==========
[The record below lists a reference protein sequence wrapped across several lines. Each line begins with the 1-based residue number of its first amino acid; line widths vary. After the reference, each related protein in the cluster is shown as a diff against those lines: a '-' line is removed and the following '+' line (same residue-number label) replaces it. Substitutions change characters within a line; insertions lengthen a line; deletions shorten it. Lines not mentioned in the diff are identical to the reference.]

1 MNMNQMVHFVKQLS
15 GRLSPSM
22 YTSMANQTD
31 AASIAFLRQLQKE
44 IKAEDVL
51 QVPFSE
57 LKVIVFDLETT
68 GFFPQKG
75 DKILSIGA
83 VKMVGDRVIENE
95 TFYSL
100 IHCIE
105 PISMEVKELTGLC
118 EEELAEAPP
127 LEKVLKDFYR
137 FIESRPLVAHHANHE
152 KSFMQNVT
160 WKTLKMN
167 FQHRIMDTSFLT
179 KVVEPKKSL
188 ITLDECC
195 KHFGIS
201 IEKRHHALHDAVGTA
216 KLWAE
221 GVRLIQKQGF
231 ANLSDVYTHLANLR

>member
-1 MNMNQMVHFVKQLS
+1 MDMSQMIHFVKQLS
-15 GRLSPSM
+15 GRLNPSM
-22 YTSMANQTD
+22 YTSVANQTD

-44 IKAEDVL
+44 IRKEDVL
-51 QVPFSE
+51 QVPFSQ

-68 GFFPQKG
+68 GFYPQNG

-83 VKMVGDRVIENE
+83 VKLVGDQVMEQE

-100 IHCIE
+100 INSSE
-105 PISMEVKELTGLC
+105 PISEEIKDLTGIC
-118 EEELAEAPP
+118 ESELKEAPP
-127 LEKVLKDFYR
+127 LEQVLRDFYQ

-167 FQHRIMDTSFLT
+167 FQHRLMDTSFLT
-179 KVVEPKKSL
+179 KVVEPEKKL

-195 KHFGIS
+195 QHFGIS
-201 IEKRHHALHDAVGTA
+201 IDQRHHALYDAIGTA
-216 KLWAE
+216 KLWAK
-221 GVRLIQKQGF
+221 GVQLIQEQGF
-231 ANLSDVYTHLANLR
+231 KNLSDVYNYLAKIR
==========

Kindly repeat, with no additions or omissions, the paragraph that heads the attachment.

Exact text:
[The record below lists a reference protein sequence wrapped across several lines. Each line begins with the 1-based residue number of its first amino acid; line widths vary. After the reference, each related protein in the cluster is shown as a diff against those lines: a '-' line is removed and the following '+' line (same residue-number label) replaces it. Substitutions change characters within a line; insertions lengthen a line; deletions shorten it. Lines not mentioned in the diff are identical to the reference.]